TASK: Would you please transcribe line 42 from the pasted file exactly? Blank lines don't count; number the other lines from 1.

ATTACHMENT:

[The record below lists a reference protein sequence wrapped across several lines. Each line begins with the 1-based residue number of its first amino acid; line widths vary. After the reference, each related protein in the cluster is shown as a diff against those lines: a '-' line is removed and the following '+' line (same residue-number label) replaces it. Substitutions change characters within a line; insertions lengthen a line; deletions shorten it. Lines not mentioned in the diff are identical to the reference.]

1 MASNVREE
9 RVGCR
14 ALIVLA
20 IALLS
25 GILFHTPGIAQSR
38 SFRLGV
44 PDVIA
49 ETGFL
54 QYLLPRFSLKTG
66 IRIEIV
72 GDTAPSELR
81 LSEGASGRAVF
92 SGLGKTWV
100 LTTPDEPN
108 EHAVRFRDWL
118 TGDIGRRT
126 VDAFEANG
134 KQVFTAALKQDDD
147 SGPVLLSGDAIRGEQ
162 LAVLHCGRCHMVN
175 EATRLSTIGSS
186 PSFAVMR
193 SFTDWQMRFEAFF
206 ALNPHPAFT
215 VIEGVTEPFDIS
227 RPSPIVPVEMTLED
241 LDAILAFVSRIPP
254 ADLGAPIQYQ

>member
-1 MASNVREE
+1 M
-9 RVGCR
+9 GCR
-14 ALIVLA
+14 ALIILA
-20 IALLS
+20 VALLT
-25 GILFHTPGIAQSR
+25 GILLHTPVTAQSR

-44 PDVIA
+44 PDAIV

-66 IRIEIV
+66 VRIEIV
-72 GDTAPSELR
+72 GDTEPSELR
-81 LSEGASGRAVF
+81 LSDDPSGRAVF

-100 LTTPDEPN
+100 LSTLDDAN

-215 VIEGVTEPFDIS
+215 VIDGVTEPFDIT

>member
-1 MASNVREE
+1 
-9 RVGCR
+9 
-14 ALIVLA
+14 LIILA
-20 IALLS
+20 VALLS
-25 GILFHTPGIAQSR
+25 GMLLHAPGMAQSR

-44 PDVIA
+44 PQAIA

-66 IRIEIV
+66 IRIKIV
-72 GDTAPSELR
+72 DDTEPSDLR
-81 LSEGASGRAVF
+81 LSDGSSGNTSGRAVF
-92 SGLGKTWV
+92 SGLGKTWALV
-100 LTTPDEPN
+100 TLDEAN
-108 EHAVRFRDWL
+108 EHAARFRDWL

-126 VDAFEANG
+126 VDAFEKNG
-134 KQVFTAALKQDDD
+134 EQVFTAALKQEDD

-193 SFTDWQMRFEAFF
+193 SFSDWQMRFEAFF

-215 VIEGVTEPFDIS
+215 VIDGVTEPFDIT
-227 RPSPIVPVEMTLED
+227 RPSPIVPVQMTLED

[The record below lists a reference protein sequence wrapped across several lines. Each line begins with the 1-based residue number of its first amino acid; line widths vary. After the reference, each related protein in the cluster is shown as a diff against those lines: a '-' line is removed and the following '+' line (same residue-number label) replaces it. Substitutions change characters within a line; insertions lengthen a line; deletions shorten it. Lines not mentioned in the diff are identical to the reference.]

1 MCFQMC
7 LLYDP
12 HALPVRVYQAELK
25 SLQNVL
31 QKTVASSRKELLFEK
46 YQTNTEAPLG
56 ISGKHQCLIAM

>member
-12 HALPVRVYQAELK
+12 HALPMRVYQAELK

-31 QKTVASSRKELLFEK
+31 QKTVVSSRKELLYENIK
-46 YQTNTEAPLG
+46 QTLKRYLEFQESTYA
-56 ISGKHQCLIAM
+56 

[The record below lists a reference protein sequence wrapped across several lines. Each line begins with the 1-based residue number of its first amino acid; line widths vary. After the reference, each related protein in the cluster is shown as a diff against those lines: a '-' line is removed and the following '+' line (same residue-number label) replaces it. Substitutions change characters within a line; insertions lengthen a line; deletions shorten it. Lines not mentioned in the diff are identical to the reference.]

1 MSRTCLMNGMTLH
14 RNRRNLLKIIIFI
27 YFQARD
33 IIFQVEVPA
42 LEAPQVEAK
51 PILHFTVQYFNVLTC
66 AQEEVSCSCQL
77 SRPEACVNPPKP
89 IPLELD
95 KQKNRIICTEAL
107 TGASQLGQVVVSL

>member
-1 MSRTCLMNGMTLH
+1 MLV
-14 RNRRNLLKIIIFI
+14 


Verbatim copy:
+44 PDAIV